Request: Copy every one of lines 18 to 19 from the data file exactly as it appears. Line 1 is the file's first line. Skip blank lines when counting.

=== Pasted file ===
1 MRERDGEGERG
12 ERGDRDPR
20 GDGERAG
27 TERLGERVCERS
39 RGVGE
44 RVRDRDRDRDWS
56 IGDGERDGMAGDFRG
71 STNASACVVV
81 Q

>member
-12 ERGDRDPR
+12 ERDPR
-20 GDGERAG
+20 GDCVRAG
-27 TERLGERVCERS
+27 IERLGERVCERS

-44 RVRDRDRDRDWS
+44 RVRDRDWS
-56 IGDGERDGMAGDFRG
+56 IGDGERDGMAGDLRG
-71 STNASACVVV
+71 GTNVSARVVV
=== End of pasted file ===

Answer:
+44 RVRDRDWS
-56 IGDGERDGMAGDFRG